Through the morphological changes in aging slaked limes, crystals of large, medium and small sizes are formed and the aged lime develops a higher viscosity. This is extremely beneficial as it allows for a workable mortar mix without, or with limited water addition and also for a higher binder ratio. This in turn minimizes shrinkage and INCREASES FROST RESISTANCE.

Aged lime putty is not hard on pigments and will maintain the color of pigments unaltered overtime. 

Hard limestone and soft limestone varying in magnesium content and its christalline size produces lime putties with different properties which makes them more suitable for specific purposes. 

A hard white marble with large crystals would produce a leaner putty more suitable for laying masonry units and a soft limestone with finer crystals would produce a fatter lime more suitable for stucco or plaster finishes.


It is A FACT that the larger crystalline structure of hydrated limes (bag lime) remains unchanged even when turned into a paste and left to age for long periods of time. Modern hydrated limes are designed and only suitable as a plasticizer in Portland cement mortars.

Quicklime, Hydrated lime, NHLs and Portland cement (any lime or cement in a quicklime or dry powder form) begins to carbonate and deteriorate the moment it is produced. Even intact unopen bags which have been perfectly stored will have a 6 month shelf life from the day they were produced. Open bags should be used within three days or discarded. This is because the quicklime, lime or portland cement begins to absorb moisture and carbon dioxide from the air and a chamical reactions is slowly taking place in the bags. Given the fact that NHLs are imported from Europe, there is a major delay from the time they get produced, packed, arrive at the the importer, then at the distributor, and finally to the end user. This may very well may translate to several months. Chances are that the bag of NHL you are buying for your first job in the spring is likely to be a heldover bag from the leftover fall stock. Manufacturers refuse to print a date of production on their bagged products for this very reason.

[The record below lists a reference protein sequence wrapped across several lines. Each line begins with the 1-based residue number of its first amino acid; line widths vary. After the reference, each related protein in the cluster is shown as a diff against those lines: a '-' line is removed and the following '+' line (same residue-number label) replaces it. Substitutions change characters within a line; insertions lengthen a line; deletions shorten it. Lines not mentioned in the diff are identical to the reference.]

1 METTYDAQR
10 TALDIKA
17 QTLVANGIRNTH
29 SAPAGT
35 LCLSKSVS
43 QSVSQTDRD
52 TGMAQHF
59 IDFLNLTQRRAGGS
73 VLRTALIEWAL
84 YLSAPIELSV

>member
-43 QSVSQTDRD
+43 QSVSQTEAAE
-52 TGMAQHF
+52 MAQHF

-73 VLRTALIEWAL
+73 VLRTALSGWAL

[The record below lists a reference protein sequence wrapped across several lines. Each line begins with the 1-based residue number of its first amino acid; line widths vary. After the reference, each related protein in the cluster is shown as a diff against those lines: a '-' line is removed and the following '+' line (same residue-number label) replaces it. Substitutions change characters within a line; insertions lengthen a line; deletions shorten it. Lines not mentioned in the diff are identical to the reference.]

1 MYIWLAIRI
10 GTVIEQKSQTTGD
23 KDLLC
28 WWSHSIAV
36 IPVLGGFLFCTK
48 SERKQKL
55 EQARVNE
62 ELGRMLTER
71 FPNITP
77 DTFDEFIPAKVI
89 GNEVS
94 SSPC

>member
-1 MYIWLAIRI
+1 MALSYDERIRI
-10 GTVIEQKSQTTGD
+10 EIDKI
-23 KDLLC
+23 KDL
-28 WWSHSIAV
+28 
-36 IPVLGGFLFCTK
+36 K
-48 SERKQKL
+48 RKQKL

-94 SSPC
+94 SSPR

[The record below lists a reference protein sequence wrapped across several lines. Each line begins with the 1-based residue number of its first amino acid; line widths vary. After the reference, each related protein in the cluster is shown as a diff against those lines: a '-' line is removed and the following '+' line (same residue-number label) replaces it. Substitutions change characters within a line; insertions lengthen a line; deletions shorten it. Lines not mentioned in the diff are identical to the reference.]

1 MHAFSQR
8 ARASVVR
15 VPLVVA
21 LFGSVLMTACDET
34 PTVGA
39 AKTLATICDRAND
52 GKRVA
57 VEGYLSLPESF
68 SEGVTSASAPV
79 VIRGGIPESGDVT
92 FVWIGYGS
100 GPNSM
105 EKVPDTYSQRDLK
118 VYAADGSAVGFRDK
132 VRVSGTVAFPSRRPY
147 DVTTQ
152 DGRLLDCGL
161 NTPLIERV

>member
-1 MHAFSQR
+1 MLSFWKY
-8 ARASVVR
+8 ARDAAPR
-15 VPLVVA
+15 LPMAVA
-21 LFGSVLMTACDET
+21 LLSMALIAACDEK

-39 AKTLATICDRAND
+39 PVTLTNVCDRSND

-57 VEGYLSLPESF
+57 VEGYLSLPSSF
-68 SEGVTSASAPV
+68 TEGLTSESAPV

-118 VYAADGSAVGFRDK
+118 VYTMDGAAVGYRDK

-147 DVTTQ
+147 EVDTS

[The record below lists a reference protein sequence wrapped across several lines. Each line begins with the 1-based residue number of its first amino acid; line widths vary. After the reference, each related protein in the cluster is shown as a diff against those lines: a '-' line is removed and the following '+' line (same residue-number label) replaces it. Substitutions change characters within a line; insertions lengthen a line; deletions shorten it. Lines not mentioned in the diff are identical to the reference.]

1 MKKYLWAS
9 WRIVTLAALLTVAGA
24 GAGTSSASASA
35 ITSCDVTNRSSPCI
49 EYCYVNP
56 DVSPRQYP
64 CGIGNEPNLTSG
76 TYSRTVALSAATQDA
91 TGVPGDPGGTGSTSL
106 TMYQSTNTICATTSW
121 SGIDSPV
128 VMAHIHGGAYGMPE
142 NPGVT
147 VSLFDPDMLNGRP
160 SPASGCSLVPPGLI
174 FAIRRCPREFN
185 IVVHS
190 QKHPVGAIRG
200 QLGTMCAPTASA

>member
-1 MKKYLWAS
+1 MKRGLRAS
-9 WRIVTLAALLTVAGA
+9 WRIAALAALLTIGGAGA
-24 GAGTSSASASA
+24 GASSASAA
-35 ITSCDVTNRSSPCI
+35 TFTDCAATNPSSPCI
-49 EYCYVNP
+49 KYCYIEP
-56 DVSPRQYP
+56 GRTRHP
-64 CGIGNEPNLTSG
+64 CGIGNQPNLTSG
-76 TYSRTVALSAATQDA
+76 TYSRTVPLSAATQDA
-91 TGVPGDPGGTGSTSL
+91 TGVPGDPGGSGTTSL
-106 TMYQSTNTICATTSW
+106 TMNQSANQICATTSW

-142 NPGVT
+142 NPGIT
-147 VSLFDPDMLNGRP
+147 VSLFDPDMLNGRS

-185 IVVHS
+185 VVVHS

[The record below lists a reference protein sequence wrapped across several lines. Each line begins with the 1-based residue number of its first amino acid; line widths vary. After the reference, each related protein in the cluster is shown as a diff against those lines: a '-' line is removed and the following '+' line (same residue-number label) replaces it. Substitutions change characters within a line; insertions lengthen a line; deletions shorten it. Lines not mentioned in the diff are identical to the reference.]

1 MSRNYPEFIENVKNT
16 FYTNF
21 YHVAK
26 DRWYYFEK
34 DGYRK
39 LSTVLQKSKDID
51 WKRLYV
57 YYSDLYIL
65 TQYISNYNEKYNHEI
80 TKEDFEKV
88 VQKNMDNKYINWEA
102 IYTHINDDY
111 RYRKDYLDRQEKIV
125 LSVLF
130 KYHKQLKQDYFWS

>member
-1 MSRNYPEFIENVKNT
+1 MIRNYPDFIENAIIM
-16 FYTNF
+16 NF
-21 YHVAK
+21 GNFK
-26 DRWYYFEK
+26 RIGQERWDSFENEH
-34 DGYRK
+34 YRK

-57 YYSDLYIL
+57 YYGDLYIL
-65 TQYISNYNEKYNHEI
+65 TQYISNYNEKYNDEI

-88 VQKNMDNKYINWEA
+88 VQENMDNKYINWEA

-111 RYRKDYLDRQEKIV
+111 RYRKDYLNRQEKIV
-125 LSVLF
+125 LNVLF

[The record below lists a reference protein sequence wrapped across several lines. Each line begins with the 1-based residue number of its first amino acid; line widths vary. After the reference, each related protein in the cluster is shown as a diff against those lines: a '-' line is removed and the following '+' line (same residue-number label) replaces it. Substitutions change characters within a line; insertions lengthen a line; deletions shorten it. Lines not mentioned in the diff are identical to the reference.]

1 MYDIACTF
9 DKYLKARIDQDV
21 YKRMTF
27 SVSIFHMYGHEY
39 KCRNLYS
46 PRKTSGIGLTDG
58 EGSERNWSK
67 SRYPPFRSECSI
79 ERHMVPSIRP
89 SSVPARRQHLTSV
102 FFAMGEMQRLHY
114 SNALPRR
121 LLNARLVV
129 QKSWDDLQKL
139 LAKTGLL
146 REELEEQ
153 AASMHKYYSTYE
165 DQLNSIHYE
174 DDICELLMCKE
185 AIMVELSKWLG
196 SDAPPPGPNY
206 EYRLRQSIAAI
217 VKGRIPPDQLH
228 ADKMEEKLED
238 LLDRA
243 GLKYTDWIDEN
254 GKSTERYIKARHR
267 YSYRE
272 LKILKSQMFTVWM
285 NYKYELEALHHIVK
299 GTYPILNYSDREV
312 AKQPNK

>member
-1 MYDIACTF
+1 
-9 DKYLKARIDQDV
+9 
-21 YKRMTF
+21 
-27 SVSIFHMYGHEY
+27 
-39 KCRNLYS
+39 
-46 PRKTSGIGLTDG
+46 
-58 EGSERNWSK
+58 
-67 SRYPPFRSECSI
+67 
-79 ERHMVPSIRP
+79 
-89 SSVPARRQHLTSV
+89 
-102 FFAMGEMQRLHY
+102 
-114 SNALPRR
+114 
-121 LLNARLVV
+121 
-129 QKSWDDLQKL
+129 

Slaked limes, on the other hand only get better with age. Raw pozzolans also do not deteriorate as they remain inert until they are in contact with lime.

With slaked lime, sand and pozzolans you can be 100% sure that carbonation and hydraulic reaction will begin taking place only at the very moment of mixing and use.

Here are some parameters for choosing which of our high quality Italian Lime Putty is best for your specific job: 

Crema di calce: (cream of lime)

This lime putty is produced by slaking a hand selection of the whitest quicklime lumps, aged in open air pits and micronized prior to packaging.

Micronized lime putty aged 24, 36, 48 months or more:

Fine Stucco and Plaster finishes, Tonachino, Marmorino, Venetian Plaster, Scagliola, fresco, lime paint, fine restoration work.


Grassello: (fat lime)

Italian Lime putty aged 12 to 24 months: 

NEW CONSTRUCTION, stone and brick bedding mortar, scratch and brown coats, coarse plaster and stucco, age for future use. 

Lime putty aged 24, 36, 48 months or more: 

RESTORATION WORK, stone and brick bedding mortar, repair and repointing mortar, scratch and brown coats, plaster and stucco, sift for fine work.



Occasional small pieces of "dried up" lime inevitably fall off the equipment which transfers the slaked lime from the vats into the buckets, A VERY MESSY BUSINESS!  This is a testament of the ARTISANAL production of our lime putty and these particles are in no way detrimental to the performance of our lime putty. These "lime aggregate particles" are actually WELCOME in restoration where they resemble the underburnt/over burnt lime particles often present in historic lime mortars.

AGED GRASSELLO can be FILTERED in order to be used for lime paint, fresco, restoration work and fine plaster finishes.

CALL US FOR MORE INFORMATION!    We will be happy to answer any of your question!

© fabio bardini 2012